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    1. Your last sentence is your assertion only and not based on fact. What happened when seat belts and air bags were mandated for cars? The costs were passed along to the consumers. Guns are not an exception to other consumer products where safety measures, deemed to save lives and prevent injuries, are determined to be necessary and mandated. Manufacturers will, in most cases, not do these things on their own because it affects the bottom line. The consumer should expect that safety measures will be advised and instituted by our government agencies who actually care about public safety. That is what this is about and nothing more. You guys love to find some hidden agenda in all measures proposed by people who happen to care about prevention of senseless loss of life. Have a nice week-end, Molon.

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    2. Micro-stamping is not a a safety feature though. Besides, what's done in the car industry has nothing to do with firearms as you so often point out.

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    3. No Colin. I have never said that. What I have consistently said is that cars and other consumer products have been designed for safety and have mandated safety features. They have actually saved lives and reduced injuries. What you guys try to say is that people like me should just want to ban cars because car accidents happen and people are killed. That, of course, is ridiculous. Some of you have said that cars don't kill people, people do to prove your point that guns don't kill people either. Some of you have also tried to stupidly say that people kill people on purpose with cars to try to avoid the obvious fact that most car accidents are just that, accidents and not homicides. I had a ridiculous argument on this blog about car homicides. Some of you have also said that car accidents kill more people than guns. Now that isn't true either after the new study by the Violence Policy Center showing that in 10 states death by gunfire has overtaken car accidents as cause of death.

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    4. Very few Firearms ACCIDENTLY kill people. If there were thousands of accidents a year you may have a point about the safety features. Unfortunately people intentionally use firearms to kill. If you were to make a "safe" firearm for these intentional murders it would not function as a firearm any longer.

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    5. Those car safety features came from within the industry well before they were ever mandated by the government. Seat belts, ABS, airbags, etc. were all thought up and implemented by the auto industry and once they became widespread and proven technology- THEN the government set a timetable for it to become an industry standard. Stability control is another one. It has been around for decades, but the government mandate for it to be on ALL cars takes affect this year (though most cars offer a button to turn it off).

      People don’t like to die. So safety features are something that customers look for and the industries invest capitol to make their products safer to meet that demand. The government did not come up with these ideas.

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    6. Yes- some car companies had come up with the idea of seat belts and installed them in their cars. The driving public didn't particularly like them however. It was not until a law passed in Congress to require them did they become mandatory equipment in cars.( http://www.ehow.com/about_5110697_history-seat-belts.html) Why did this happen? Because 50,000 deaths a year were too many and something had to be done. " The Highway Safety Act and the National Traffic and Motor Vehicle Safety Act were passed in 1966. These were the most substantial pieces of legislature regarding auto industry standards ever passed, because they authorized the federal government to regulate vehicle and highway standards and created the National Highway Traffic Safety Administration (NHTSA). These measures led to many improvements in auto design, including mandatory installation of seat belts. In 1970, the NHTSA reported that motor vehicle--related deaths had significantly decreased.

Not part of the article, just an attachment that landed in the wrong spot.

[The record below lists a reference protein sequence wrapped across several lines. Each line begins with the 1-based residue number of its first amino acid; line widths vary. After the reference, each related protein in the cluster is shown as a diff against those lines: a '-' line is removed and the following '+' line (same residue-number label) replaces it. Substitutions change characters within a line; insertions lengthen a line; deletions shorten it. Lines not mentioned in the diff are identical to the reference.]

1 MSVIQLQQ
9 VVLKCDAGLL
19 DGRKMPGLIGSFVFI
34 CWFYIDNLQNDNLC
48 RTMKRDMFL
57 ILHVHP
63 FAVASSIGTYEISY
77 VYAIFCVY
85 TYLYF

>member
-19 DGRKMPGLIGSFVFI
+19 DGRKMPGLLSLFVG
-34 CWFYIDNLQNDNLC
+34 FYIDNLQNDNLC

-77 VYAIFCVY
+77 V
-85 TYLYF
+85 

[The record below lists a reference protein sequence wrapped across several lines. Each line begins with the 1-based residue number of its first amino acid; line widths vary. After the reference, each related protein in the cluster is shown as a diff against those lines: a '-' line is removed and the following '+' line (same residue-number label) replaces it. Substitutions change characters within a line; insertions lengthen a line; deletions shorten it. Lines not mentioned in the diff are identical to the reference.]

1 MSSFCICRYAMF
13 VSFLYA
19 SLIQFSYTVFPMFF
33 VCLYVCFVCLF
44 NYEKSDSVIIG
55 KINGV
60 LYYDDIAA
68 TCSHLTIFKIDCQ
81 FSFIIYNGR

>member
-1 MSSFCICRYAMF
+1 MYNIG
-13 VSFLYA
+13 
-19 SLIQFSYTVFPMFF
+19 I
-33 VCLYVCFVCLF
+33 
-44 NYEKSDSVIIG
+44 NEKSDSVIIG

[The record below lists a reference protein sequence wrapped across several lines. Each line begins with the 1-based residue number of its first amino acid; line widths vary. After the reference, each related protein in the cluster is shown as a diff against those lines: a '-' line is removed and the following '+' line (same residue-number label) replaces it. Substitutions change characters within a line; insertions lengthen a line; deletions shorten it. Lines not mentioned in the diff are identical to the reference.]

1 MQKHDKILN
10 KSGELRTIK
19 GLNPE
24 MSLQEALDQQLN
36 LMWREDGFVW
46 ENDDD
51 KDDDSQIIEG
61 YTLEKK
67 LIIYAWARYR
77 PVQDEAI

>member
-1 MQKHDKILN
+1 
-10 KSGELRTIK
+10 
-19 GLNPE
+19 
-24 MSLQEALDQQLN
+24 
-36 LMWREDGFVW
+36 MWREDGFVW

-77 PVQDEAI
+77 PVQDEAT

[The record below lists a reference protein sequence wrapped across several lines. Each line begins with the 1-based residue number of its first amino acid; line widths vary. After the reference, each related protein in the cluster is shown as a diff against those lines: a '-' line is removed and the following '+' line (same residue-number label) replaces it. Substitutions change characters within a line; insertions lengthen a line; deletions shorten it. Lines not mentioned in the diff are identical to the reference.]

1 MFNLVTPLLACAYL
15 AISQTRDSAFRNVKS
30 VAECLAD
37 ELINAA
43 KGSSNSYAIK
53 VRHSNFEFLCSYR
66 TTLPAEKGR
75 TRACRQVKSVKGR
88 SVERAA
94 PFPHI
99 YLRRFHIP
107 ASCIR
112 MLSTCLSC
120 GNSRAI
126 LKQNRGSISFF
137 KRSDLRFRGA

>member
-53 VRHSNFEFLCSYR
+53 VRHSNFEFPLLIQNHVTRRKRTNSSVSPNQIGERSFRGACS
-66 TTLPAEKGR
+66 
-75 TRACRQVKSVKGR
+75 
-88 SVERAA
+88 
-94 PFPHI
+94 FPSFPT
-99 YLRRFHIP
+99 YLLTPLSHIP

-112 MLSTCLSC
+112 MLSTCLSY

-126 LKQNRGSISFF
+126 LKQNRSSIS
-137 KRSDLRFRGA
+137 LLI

Click It or Ticket
      Requiring that manufacturers install seat belts in cars did not ensure that people used them, however. For the next 20 years, the auto industry and federal governments campaigned for seat belt laws to be passed in all 50 states. By 1989, 34 states had laws requiring drivers and passengers to buckle up. By 1995, every state except New Hampshire passed legislation mandating seat belt use. In 2002, 19 states had primary enforcement seat belt laws, which enable police officers to ticket a driver solely for lack of wearing a seat belt, which greatly increased belt usage in those states. The NHTSA reports that fatality rates of motor-vehicle accidents have dramatically reduced since the enactment of seat belt laws by state legislatures."

      Law suits against manufacturers also contributed to safer cars. The industry responded to large settlements and started making cars safer. http://www.searcylaw.com/do-you-know/dyk-vehicle-safety/ " The enthusiasm of General Motors (GM), a pioneer in airbag development, waned when the NHTSA announced it would monitor “automatic restraint system malfunctions,” which, despite denials, GM knew occurred frequently. GM curtailed its manufacturing, and dealers backed off on sales. In subsequent lawsuits, however, courts ruled that automakers were fully aware that the absence of airbags made their cars less safe; ultimately, airbags became standard on passenger vehicles. Front airbags became a mandatory safety feature in 1996, and federal law requires that by 2013, all cars, SUVs and trucks must be equipped with side airbags, as well."